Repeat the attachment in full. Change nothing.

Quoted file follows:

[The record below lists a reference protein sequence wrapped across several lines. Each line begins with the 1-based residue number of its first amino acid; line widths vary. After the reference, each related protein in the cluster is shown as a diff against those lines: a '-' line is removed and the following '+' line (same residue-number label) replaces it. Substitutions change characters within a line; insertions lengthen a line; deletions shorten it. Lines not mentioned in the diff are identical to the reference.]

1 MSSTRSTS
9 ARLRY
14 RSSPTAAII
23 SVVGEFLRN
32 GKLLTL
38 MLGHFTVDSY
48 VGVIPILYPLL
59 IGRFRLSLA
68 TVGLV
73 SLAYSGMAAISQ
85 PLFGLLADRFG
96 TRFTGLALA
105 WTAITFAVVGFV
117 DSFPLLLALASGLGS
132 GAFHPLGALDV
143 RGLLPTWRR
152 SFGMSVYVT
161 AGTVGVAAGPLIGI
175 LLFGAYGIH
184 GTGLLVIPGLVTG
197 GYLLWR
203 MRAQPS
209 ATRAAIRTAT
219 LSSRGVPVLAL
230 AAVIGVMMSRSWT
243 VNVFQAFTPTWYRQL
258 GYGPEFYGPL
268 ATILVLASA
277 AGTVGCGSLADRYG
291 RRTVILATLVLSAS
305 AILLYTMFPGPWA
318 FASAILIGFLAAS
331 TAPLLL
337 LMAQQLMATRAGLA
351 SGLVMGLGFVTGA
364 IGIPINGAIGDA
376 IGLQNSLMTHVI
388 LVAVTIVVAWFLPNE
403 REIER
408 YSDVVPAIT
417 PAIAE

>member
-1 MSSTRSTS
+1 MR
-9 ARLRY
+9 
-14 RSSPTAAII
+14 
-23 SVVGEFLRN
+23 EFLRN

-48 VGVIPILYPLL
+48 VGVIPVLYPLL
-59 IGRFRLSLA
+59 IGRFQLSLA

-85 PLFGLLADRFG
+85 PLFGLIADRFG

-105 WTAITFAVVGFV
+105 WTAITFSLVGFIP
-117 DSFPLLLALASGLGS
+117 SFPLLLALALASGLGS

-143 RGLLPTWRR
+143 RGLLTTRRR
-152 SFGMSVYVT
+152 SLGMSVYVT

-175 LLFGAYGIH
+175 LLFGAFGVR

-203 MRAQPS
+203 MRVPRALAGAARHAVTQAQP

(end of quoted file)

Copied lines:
[The record below lists a reference protein sequence wrapped across several lines. Each line begins with the 1-based residue number of its first amino acid; line widths vary. After the reference, each related protein in the cluster is shown as a diff against those lines: a '-' line is removed and the following '+' line (same residue-number label) replaces it. Substitutions change characters within a line; insertions lengthen a line; deletions shorten it. Lines not mentioned in the diff are identical to the reference.]

1 MSSTRSTS
9 ARLRY
14 RSSPTAAII
23 SVVGEFLRN
32 GKLLTL
38 MLGHFTVDSY
48 VGVIPILYPLL
59 IGRFRLSLA
68 TVGLV
73 SLAYSGMAAISQ
85 PLFGLLADRFG
96 TRFTGLALA
105 WTAITFAVVGFV
117 DSFPLLLALASGLGS
132 GAFHPLGALDV
143 RGLLPTWRR
152 SFGMSVYVT
161 AGTVGVAAGPLIGI
175 LLFGAYGIH
184 GTGLLVIPGLVTG
197 GYLLWR
203 MRAQPS
209 ATRAAIRTAT
219 LSSRGVPVLAL
230 AAVIGVMMSRSWT
243 VNVFQAFTPTWYRQL
258 GYGPEFYGPL
268 ATILVLASA
277 AGTVGCGSLADRYG
291 RRTVILATLVLSAS
305 AILLYTMFPGPWA
318 FASAILIGFLAAS
331 TAPLLL
337 LMAQQLMATRAGLA
351 SGLVMGLGFVTGA
364 IGIPINGAIGDA
376 IGLQNSLMTHVI
388 LVAVTIVVAWFLPNE
403 REIER
408 YSDVVPAIT
417 PAIAE

>member
-1 MSSTRSTS
+1 MR
-9 ARLRY
+9 
-14 RSSPTAAII
+14 
-23 SVVGEFLRN
+23 EFLRN

-48 VGVIPILYPLL
+48 VGVIPVLYPLL
-59 IGRFRLSLA
+59 IGRFQLSLA

-85 PLFGLLADRFG
+85 PLFGLIADRFG

-105 WTAITFAVVGFV
+105 WTAITFSLVGFIP
-117 DSFPLLLALASGLGS
+117 SFPLLLALALASGLGS

-143 RGLLPTWRR
+143 RGLLTTRRR
-152 SFGMSVYVT
+152 SLGMSVYVT

-175 LLFGAYGIH
+175 LLFGAFGVR

-203 MRAQPS
+203 MRVPRALAGAARHAVTQAQP